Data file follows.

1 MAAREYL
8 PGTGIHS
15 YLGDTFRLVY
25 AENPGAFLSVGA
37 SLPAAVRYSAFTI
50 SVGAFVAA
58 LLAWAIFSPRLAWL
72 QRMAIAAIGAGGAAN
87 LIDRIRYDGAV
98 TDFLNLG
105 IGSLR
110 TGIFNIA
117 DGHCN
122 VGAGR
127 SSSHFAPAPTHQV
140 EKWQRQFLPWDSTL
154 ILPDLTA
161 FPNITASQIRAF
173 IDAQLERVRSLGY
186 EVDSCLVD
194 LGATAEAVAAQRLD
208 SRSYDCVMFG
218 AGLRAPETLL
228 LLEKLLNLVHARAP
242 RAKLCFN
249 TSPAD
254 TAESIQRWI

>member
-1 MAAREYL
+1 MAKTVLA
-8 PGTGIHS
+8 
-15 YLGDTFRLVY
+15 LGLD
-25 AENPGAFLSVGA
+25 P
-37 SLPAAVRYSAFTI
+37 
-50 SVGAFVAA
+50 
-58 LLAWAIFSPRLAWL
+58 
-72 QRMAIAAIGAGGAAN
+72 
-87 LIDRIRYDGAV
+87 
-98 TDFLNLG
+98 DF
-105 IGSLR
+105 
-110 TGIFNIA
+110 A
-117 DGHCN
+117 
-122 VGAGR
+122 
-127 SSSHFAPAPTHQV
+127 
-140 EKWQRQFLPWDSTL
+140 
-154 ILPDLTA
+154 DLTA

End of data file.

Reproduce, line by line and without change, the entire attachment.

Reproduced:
1 MAAREYL
8 PGTGIHS
15 YLGDTFRLVY
25 AENPGAFLSVGA
37 SLPAAVRYSAFTI
50 SVGAFVAA
58 LLAWAIFSPRLAWL
72 QRMAIAAIGAGGAAN
87 LIDRIRYDGAV
98 TDFLNLG
105 IGSLR
110 TGIFNIA
117 DGHCN
122 VGAGR
127 SSSHFAPAPTHQV
140 EKWQRQFLPWDSTL
154 ILPDLTA
161 FPNITASQIRAF
173 IDAQLERVRSLGY
186 EVDSCLVD
194 LGATAEAVAAQRLD
208 SRSYDCVMFG
218 AGLRAPETLL
228 LLEKLLNLVHARAP
242 RAKLCFN
249 TSPAD
254 TAESIQRWI

>member
-1 MAAREYL
+1 MAKTVLA
-8 PGTGIHS
+8 
-15 YLGDTFRLVY
+15 LGLD
-25 AENPGAFLSVGA
+25 P
-37 SLPAAVRYSAFTI
+37 
-50 SVGAFVAA
+50 
-58 LLAWAIFSPRLAWL
+58 
-72 QRMAIAAIGAGGAAN
+72 
-87 LIDRIRYDGAV
+87 
-98 TDFLNLG
+98 DF
-105 IGSLR
+105 
-110 TGIFNIA
+110 A
-117 DGHCN
+117 
-122 VGAGR
+122 
-127 SSSHFAPAPTHQV
+127 
-140 EKWQRQFLPWDSTL
+140 
-154 ILPDLTA
+154 DLTA